Although several missions were created throughout the 17th century in New France by several religious orders, none quite resonated throughout time as did the mission to the Wendat People, aptly named Sainte-Marie after Mary, the mother of God; the human embodiment of purity and love. Champlain initially encouraged the Recollect Fathers to set up a community in Wendake, deep into the Canadian interior. They were the first religious group working to improve the understanding of the various Indigenous people living there. Unfortunately they were unsuccessful in their mission and were later replaced by French Jesuits in 1625.

Jean de Brébeuf was assigned to the position of Jesuit Superior the following year and began work on assessing the local languages and developing a dictionary to assist his fellow priests in communicating with the local people. The Jesuit missionaries continued to study the local languages and customs and genuinely participate and live among the Wendat people. The mission was centrally located in Wendake, which became the heart of the Wendat-Christian community. It was connected to various trading posts and centrally located from native villages and with navigable routes across the Great Lakes and to Quebec City, the economic hub of New France.

The Wendat people were viewed by the missionaries as people of great courage and strength. They had so much in their lives, yet not Christ. In the hearts of the missionaries, they wanted to share the experience of Christ with the native peoples, and were successful in doing so for 16 years, at which time the Wendat Confederacy was destroyed and displaced by the Iroquois along with the deaths of Brébeuf and his companions.

During its operation, the mission served as a headquarters and retreat for Jesuits in the area in the heart of the Wendat-Christian community - a space set apart from native villages that missionaries could visit seasonally to re-root themselves to the faith before they would head out again into the various villages to live among the Indigenous people. Sainte-Marie was a home of peace; a safe space to engage in prayer and discovery. This was a melting pot community of indigenous and European cultures; a human community based on willing openness to all, on an ideal of sharing and service. From here, missionaries and the Indigenous people engaged in studied on a range of topics including anthropology, cosmology, astronomy, theology, botany, linguistics, philosophy and cartography. It was a place of scholarship and intellectual conversation between Europeans and Indigenous people. Sainte-Marie became the second largest settlement in New France outside of Quebec City and Ontario's first European community, which made it an attractive target for Iroquoian attack.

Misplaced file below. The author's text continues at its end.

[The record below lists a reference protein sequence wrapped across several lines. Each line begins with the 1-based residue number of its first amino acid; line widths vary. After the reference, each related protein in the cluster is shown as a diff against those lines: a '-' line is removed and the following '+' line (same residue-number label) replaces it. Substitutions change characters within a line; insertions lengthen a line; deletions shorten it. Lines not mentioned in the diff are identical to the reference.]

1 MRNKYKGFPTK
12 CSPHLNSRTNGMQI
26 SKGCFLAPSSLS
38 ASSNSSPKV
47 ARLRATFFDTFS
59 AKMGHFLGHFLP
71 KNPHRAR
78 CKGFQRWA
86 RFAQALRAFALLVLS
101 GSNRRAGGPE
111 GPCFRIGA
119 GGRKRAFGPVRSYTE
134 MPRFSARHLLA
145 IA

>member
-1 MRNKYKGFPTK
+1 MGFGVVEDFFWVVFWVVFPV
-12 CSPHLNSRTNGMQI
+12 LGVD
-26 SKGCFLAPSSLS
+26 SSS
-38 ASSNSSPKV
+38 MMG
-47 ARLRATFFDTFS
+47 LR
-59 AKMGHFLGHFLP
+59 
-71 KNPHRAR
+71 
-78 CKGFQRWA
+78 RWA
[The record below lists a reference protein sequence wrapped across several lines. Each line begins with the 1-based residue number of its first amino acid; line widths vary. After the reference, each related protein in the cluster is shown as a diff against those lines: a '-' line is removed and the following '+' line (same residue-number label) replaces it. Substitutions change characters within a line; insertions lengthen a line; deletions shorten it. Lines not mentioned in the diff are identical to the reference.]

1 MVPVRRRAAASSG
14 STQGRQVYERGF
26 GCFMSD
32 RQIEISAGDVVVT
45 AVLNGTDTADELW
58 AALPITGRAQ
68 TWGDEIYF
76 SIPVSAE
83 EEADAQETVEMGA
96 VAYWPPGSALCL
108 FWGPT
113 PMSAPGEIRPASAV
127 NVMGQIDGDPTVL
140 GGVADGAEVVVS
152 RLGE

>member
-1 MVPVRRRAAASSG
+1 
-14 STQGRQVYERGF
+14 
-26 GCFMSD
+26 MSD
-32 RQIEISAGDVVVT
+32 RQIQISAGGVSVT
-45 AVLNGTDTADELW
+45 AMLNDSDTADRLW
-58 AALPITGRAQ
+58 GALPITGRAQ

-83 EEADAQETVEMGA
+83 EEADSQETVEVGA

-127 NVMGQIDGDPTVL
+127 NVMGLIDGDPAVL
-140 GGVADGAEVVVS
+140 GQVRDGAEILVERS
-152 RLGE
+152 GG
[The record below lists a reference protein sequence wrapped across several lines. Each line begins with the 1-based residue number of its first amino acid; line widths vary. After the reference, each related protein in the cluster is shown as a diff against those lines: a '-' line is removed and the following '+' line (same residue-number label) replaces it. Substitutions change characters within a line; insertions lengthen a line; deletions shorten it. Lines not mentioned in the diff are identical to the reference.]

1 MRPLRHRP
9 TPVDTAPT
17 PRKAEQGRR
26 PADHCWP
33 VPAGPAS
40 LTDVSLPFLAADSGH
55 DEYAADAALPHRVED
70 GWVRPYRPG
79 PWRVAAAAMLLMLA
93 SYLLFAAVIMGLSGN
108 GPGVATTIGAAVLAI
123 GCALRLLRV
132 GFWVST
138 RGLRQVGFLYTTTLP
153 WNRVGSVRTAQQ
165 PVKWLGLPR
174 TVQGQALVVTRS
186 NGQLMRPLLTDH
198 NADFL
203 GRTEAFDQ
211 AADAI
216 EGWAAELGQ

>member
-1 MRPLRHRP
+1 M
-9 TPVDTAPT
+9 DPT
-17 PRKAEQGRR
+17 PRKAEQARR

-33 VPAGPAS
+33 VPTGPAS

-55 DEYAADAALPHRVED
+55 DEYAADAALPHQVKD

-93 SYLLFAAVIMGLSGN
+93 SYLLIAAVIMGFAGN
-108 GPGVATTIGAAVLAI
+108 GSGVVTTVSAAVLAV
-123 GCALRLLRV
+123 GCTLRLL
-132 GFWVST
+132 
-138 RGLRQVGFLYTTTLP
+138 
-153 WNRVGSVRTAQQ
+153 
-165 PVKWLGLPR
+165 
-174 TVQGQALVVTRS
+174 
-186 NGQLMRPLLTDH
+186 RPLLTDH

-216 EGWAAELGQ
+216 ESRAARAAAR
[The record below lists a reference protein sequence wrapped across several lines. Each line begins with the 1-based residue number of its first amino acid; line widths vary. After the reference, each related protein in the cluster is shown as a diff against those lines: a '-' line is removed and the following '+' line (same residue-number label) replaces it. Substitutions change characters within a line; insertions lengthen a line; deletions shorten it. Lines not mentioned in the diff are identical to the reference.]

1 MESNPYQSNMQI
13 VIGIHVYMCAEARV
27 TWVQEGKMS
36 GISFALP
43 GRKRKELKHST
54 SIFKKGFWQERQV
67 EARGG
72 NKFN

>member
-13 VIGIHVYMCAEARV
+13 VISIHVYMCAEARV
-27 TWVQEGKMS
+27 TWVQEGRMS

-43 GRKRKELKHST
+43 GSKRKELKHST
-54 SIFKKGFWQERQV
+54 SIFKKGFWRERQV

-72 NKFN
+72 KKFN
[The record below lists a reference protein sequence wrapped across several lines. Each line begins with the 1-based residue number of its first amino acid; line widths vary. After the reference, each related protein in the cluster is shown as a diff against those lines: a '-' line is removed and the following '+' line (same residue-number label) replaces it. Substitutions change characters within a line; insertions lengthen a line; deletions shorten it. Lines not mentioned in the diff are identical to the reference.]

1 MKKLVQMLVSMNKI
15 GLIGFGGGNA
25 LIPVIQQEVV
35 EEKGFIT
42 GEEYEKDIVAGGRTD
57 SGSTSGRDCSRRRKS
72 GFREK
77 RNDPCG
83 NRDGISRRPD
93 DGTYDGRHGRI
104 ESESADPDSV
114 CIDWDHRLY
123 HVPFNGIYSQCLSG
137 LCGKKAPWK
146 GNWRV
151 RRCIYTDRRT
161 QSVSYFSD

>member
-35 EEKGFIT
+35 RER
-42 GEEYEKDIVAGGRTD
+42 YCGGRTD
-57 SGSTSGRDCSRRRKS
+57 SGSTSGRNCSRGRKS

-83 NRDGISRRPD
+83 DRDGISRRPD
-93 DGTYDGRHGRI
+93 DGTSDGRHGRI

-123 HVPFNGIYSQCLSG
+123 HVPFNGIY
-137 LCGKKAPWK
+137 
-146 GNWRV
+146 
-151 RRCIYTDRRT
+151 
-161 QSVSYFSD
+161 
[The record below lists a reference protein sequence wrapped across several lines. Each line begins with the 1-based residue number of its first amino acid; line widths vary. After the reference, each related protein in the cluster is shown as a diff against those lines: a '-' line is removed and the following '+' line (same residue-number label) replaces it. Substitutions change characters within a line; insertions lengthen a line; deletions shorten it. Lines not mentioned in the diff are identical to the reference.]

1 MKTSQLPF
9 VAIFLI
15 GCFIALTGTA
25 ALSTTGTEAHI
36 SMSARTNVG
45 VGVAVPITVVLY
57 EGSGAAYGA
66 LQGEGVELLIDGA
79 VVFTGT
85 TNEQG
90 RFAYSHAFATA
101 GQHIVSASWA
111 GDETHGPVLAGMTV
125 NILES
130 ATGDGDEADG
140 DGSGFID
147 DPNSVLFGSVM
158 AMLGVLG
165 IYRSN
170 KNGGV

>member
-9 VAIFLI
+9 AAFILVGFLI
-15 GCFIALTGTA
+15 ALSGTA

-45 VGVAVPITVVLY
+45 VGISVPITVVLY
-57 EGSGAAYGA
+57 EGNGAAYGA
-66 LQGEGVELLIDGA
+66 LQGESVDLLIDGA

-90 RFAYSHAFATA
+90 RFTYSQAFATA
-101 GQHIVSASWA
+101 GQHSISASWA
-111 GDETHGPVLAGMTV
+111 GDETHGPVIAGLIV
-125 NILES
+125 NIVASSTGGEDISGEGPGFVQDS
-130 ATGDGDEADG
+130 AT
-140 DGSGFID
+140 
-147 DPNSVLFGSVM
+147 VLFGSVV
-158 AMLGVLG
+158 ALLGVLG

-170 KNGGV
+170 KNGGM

Indigenous people did not live at the mission full time, but two longhouses were built in the traditional native style to accommodate those who wished to stay for periods of time. Visitors were welcome and the mission had a sort of open-door policy whereby native peoples could open conversations with the Europeans, participate in rituals and practices, or to learn the spiritual and European customs of their new neighbours. The idea behind this was to allow native persons an opportunity to have an immersive experience into the life of an established Christian community, which was not available to them in their native villages.

The construction of the fortified Sainte-Marie mission we see recreated today at Sainte-Marie Among the Hurons began in 1639 by invitation of several local chieftains. Brébeuf finished his time as Superior and was succeeded by Lalemant, who reimagined a fortified mission residence - a space that would help ward off the Iroquoians. Within it's palisade lie an economically self-sufficient site, containing a barracks, church, workshops, residences and a sheltered area for Indigenous visitors. The mission was intended to be a seminary for Jesuits and Indigenous people to cohabitate and be formed for a life of faith.

In 1648 and 1649, the Iroquois began a series of devastating attacks on local Wendat and Petun villages including the Wendake mission which resulted in the deaths of Antoine Daniel, Jean de Brébeuf, Gabriel Lalemant, Charles Garnier and Noël Chabanel who were all later canonized. Wendake was showered in martyrs' blood during these years, along with the blood of many Indigenous peoples who bravely adopted the faith.